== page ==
I always also keep the ISO file from which the installation USB was made. I update my ISO & installation USB when each new Windows Version is installed.
See Download Official Windows 11 ISO file from Microsoft - ElevenForumTutorials
See Create Windows 11 Bootable USB Installation Media - ElevenForumTutorials

I don't think I understand ISO and rescue media entirely -- apparently I need them both? First I would download the Win 11 ISO, presumably to someplace on my primary drive? Then I use that ISO to create a bootable USB? Is that then a special purpose USB used for nothing else, i.e., I can't copy the ISO and the driver files to that (16GB) USB for one-stop safekeeping?

I'm already on Win 11, it was offered as an update after I purchased and installed Win 10. Did the update to Win 11 somehow already download an ISO to my machine that I'm not aware of?

Once I have the Win 11 ISO and bootable USB, they won't need to be updated until such time as I upgrade to Win 12?

Last question, is there a tutorial for how to quote only a portion of someone's response in your post?
 

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cereberus

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1. An iso is a compressed file that contains the files needed to create the Rescue Media.

2. You can copy iso & drivers to usb for safe keeping.

3. You do not need to update rescue drives, but as Windows (or any 3rd party tool like Reflect) get updated, good idea to update Rescue Media. For Windows you should do this every major version change e.g. 21H2 to 22H1

4. Updates to W11 are automatically offered to pcs via its normal update system if pc qualifies.
 

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zbook

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If your looking for recovery options a backup image can be restored.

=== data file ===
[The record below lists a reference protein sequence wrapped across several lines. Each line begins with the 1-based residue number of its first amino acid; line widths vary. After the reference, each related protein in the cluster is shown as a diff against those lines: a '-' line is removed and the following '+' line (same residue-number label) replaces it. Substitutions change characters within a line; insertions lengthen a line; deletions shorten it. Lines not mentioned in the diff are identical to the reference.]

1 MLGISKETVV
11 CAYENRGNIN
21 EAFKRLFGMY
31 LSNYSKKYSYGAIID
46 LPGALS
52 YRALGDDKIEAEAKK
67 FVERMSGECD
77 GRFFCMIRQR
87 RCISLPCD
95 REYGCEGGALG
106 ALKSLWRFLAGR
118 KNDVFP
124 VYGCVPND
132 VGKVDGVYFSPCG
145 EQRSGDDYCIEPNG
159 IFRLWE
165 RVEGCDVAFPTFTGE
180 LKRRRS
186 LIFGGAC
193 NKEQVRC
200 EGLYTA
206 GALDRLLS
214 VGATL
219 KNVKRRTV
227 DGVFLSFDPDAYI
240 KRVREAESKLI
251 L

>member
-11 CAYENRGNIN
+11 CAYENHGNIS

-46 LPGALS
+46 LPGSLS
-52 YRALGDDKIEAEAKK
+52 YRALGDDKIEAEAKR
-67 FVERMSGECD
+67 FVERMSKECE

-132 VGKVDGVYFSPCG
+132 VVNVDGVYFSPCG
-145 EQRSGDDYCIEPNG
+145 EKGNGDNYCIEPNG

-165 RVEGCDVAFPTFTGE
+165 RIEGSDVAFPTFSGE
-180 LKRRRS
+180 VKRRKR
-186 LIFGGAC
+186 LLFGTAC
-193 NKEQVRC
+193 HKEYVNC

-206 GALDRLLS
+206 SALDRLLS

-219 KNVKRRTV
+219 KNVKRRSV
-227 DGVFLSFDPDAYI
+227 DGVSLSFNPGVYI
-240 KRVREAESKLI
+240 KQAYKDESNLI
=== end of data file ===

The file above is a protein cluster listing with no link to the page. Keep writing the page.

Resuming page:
This is useful for:

corruption of the operating system
corruption of the registry
corruption of the component store
corruption of the drive file system
malware
ransomware
failure to boot
drive failure
etc.


A windows 11 iso is not needed.

It is belt and suspenders as one could fail and then you have the other.



For a Windows Media Creation Tool (MCT) (Windows 11 iso) use a flash drive > or = 8 GB.



Macrium has both the option to restore an image and a bootable rescue.



Where you save your backup images could be an additional issue depending on mother nature.

For fire, flood, hurricane, tornado, etc. it's best to save a backup image in the cloud or on a drive that is not in the same location as the computer.


There are other software companies that make free and pay backup images: Acronis, Aoemi, EaseUS, Paragon, etc.
(There were recent free licensed copies of pay versions available in TF and EF.)


For a Windows MCT it too depends on what it is needed for.
A Windows 7 or 8.1 or 10 iso can be used on Windows 11 to fix boot problems.
It however cannot fix operating system problems.
To fix operating system problem then you'll want to have available matching windows edition / version.
 
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Try3

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I don't think I understand ISO and rescue media entirely
The "rescue media", the InstallationUSB, is what matters. It allows you to repair your current Windows & to install it again.
I keep the ISO as well. I find it convenient. If I ever need to do a Repair install [see below], I can run that straight off the ISO file itself instead of the InstallUSB if I want to.